This seems to make a nice stiff hinge (sorry for the blur, probably my hands trembling with excitement!).

What I have yet to work out is how exactly to attach the base frame to the vertical screws rising from the roof magnets (see earlier post). If the base fame were aluminium angle strip that might work. The problem might be stopping the rivets from catching on the side of the frame as the frame is raised.

My engineering pals (hint hint) may have elegant ideas.

Friday, September 10, 2010

Scary magnets

My magnets to secure the solar panel came today, accompanied by one of the scariest health warnings I've ever seen!! The four page leaflet includes all sorts of danger warnings, including detailed description of what can happen to your fingers if trapped between two big neodymium magnets. Only hydraulic cramps can pull them apart.

My magnets however are relatively safe, being ferrite and having a pull of 18kg each. That should be enough for four of them to secure a solar panel on a steel roof. Neodymium magnets of the same size would have a pull of 6okg each. Try pulling them off the roof. As for the next size up, they pull 155 kgs! These are seriously dangerous objects and have to be kept at least 500mm apart. They will sever your fingers, stop your watch and your pacemaker, wipe your credit cards etc from some distance.

I will have to use stainless steel screws(relatively non magnetic) to attach them to the panel and I suppose I may need non magnetic screwdriver/ spanners too in order to fit locking nuts. Hmmm.

I can see that I will need to be very careful in putting them in position on the boat roof. Apparently the idea is to put a plastic or nylon spacer in between the magnet and the steel surface and then slide it out when in position. I think I'll make a wooden handle to lower the magnet down on its screw.

Meanwhile I await the man delivering the solar panel.

Tuesday, September 07, 2010

A Tale of Three Stadiums

I refuse to call them Stadia. Ugghh.

When Rick and Marilyn borrowed Herbie recently I asked them for some pictures as blog fodder, a amongst their collection were these three.

The first is easy enough to recognise, the arch of Wembley stadium as seen from Ealing or thereabouts on the Paddington Arm

The second is newer, but already featuring in a few blogs - the new Olympic Stadium at Stratford as seen from the Lee Navigation.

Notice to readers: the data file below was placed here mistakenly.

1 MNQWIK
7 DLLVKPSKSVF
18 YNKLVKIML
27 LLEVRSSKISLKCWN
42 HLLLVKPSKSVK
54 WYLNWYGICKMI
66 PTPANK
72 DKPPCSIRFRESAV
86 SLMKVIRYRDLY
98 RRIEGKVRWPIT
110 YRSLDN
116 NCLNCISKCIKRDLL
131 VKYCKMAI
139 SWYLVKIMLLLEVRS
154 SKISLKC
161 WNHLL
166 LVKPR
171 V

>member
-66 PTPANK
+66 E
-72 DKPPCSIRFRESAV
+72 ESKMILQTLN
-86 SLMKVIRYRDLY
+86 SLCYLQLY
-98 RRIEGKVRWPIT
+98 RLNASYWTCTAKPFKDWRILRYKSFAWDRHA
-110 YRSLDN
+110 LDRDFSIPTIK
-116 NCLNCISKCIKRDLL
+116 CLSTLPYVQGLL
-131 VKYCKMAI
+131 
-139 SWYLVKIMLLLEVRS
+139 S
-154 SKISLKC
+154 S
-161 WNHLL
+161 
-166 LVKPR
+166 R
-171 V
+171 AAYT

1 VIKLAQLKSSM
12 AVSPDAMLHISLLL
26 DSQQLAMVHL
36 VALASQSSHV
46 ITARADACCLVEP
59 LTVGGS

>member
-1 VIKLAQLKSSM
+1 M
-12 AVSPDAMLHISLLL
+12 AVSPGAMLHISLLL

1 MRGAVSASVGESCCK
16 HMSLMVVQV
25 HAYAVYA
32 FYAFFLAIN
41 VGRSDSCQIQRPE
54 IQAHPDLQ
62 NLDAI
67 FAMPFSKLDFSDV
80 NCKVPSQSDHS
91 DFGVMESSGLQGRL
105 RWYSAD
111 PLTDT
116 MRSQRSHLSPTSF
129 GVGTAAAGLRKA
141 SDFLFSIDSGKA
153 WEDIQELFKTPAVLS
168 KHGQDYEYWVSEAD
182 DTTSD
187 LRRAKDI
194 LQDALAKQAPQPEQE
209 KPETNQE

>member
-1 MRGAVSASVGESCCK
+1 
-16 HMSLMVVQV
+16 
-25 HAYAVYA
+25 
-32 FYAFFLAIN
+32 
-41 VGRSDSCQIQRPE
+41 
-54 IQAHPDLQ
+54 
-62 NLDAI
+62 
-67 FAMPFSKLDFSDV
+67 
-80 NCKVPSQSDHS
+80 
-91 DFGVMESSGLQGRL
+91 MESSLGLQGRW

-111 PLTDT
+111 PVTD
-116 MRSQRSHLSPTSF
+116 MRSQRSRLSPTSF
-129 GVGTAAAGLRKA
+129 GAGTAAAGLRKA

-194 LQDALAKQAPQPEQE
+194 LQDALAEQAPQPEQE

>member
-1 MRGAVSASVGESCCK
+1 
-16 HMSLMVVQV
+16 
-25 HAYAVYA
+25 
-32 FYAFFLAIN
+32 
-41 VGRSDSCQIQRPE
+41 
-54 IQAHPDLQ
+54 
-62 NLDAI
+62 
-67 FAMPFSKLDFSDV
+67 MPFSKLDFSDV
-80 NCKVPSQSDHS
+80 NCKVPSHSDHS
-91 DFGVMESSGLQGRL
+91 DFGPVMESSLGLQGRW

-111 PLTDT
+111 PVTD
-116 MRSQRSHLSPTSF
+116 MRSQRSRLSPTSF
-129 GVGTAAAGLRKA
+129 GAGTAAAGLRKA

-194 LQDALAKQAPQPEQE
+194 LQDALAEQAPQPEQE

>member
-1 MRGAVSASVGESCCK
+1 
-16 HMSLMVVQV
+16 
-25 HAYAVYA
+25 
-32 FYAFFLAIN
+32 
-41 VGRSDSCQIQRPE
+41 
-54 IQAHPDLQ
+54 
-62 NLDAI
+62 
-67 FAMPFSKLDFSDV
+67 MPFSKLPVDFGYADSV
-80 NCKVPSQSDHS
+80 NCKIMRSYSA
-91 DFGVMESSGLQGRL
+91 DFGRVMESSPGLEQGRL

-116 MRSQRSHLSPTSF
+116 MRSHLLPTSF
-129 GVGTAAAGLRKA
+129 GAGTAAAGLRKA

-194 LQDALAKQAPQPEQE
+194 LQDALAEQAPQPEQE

But what's this third object, also seen somewhere near Ealing?

Rick seems to think its a relic of the old Wembley stadium, probably a floodlight column. There is a huge pile of the stuff there. Quite why they have left it there I can't imagine. It ought to be being recycled, even just for scrap steel if nothing else. Just leaving it to rot is a crime.

PS I just ordered my new solar panel and some magnets to attach it with. Exciting times ahead.

Saturday, September 04, 2010

Trouble at Hanwell -am I a Jonah?

Who's this approaching the bottom of the Hanwell flight? A poor photo, so you may not be able to make them out.

How about this one taken ten minutes later?

Aaawh, I knew you'd recognise him. It's John a.k.a. Halfie. At this point he has his head down the weedhatch, taking a saw to a log that is firmly embedded itself into the propellor of his boat. Not a lucky man with props is Halfie. Read his blog for details of problems that make a mere log jam seem somewhat trivial.

Always one to try to meet fellow bloggers I popped out to Hanwell yesterday to help them up the lock flight.

Perhaps I shouldn't have, because the log was only the start of the problems. Am I a Jonah?

Someone near the top of the flight had partially drained the pound in order to get at a welding job below the normal water line, and the consequence was that there was insufficent water to fill the short pounds between the lower five locks. So at each lock we had to send someone further up to let more water down so that the boats had something to float on.

John and Jan on Willow were sharing locks with nb Lotus. It' s good job the Lotus crew were of a cheerful disposition, because they were suffering firstly from running aground in the lock (!!!) and then from having a big piece of folded roofing felt jammed round their prop. How they kept smiling I don't know, but they did.

All's well that ends well and we finally got to the top, although John's schedule was out by a couple of hours or more. I left them to complete their run to Northolt and walked back down the flight to the car and then home.

Thanks to John and Jan for the ride, and the tea, coffee and sandwiches.

Wednesday, September 01, 2010

Start 'em young

Grace's first driving lesson!! Well we let her hold the tiller for a few moments today while we took Herbie down to the winding hole and back so as to have her facing the right way. That's all the cruising we'll be doing for a bit.

The old Slough arm was looking well in the sunshine. We saw what seemed like a million fish in the clear water and although the water lillies are beginning to die off the general vegetation is still lush.